Effect of valsartan on the expression of angiotensin II receptors in the lung of chronic antigen exposure rats.Chin Med J (Engl). 2008 Nov 20; 121(22):2312-9.CM
Many studies have suggested that angiotensin II (Ang II) and its receptors may be involved in the development of asthma. However, the expression of angiotensin II receptors (AGTR) is not clear in the lung tissue of chronic asthmatics. This study was designed to determine the relationship between airway remodeling, dysfunction and the expression of AGTRs in a rat model of asthma.
Rats were sensitized with ovalbumin (OVA) for 2 weeks. Sixty minutes before an inhalation challenge, the rats were pretreated either with valsartan (15, 30, 50 mg x kg(-1) x d(-1)) or saline intragastrically. Then the rats received an OVA challenge for 30 alternative days. Acetylcholine (Ach)-induced bronchoconstriction was measured after the final antigen challenge. White cell counts in bronchoalveolar lavage fluid (BALF) and morphological changes in the airways were then assessed. The levels of transforming growth factor-beta 1 (TGF-beta(1)) and platelet-derived growth factor (PDGF) in BALF were detected by ELISA. The levels of AGTR1 and AGTR2 mRNA and protein in lung tissues were measured by RT-PCR and Western blotting.
AGTR1 mRNA and protein levels in repeatedly OVA-challenged rats were significantly increased as compared with negative controls. The AGTR1 mRNA expression versus white cell counts of BALF and airway wall thickness (mainly in small airways) in lungs of chronic antigen-exposed rats were positively correlated. Valsartan decreased the level of AGTR1 in repeatedly OVA-challenged rats. However, AGTR2 mRNA and protein levels in the OVA-challenged rats and high-dose valsartan-treated rats (50 mg x kg(-1) x d(-1)) were also increased. Valsartan significantly decreased inflammatory cell accumulation and attenuated Ach-evoked bronchoconstriction in repeatedly antigen-challenged rats. Valsartan also decreased allergen-induced structural changes in rat airway (including total airway wall thickness and smooth muscle area) and the levels of TGF-beta(1) and PDGF in BALF.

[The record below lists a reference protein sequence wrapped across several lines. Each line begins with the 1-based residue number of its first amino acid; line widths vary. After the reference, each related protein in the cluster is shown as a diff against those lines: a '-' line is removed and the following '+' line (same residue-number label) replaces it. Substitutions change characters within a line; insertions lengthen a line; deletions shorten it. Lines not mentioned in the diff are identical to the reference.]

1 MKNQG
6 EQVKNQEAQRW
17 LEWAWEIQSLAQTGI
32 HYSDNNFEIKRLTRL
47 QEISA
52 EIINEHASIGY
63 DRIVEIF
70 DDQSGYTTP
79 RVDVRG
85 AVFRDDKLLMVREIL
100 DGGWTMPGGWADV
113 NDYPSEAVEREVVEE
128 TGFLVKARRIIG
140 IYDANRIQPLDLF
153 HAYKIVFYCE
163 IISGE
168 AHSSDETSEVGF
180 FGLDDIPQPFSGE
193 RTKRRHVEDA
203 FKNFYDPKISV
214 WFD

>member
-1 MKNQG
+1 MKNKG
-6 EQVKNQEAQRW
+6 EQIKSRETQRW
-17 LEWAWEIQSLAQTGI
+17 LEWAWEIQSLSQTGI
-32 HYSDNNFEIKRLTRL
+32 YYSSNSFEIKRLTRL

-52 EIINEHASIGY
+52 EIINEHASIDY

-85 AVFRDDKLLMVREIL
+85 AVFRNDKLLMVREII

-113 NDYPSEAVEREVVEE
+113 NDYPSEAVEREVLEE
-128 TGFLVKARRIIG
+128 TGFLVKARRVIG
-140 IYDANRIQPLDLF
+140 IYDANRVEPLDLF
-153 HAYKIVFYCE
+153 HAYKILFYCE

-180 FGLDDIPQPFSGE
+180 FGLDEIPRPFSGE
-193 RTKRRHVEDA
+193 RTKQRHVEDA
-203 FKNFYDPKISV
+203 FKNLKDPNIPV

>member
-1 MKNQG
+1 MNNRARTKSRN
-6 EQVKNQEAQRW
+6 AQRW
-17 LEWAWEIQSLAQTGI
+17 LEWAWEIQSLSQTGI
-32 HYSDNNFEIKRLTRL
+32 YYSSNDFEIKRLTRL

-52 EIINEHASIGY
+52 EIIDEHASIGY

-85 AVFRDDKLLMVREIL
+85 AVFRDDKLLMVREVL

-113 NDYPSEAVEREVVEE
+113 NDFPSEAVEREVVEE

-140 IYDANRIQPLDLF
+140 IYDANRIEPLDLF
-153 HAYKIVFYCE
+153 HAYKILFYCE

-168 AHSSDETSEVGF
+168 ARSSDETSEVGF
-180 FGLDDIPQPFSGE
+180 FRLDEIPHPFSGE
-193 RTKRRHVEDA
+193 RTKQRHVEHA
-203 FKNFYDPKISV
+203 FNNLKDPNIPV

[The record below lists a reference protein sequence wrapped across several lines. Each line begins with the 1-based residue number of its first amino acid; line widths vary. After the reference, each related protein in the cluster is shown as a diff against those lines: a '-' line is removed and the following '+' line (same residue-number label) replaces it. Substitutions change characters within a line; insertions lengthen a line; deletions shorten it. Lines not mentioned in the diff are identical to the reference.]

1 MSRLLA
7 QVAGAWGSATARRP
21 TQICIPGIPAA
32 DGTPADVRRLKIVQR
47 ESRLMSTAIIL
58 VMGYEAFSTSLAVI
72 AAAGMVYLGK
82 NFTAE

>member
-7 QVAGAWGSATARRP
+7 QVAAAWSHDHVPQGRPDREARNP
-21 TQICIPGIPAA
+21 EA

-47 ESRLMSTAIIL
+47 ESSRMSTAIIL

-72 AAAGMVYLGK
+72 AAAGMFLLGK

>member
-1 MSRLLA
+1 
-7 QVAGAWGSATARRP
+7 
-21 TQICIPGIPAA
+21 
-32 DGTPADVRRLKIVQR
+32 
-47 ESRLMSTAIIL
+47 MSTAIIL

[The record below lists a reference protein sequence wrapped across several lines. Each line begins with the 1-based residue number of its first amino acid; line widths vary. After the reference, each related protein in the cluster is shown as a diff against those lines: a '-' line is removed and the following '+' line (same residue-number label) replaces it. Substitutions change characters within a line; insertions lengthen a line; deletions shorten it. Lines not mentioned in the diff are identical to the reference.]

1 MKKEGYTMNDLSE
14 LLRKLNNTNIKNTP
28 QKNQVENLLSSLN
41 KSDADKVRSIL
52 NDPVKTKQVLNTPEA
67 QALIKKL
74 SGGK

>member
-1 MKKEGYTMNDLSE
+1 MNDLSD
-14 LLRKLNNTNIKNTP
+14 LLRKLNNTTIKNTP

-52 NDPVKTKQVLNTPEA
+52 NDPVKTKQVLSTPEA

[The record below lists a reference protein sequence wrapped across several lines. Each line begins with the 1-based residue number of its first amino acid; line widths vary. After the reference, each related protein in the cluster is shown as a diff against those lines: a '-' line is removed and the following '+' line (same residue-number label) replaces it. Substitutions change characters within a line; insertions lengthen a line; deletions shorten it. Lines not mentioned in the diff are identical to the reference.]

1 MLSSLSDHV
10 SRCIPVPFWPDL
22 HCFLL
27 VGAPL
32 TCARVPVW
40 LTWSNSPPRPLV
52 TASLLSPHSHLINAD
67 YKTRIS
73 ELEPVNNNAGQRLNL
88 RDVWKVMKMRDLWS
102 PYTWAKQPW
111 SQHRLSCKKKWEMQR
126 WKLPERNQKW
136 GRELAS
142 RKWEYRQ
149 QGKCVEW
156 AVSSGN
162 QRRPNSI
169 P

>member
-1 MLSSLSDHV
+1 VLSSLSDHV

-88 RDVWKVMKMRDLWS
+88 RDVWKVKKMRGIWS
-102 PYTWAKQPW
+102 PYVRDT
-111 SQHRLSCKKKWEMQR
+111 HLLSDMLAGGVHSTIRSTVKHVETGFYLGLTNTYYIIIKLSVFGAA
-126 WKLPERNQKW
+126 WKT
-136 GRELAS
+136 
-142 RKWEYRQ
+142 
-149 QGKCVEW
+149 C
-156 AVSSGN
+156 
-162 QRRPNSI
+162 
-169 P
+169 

AGTR1 expression is potentially associated with airway remodeling and dysfunction in asthma. Ang II and AGTR1 may participate in airway inflammation and airway remodeling of chronic antigen-exposed rats. Valsartan, a AGTR1 antagonist, could inhibit AGTR1 expression and partially inhibits structural airway changes as well as airway inflammation in chronic OVA-exposed rats.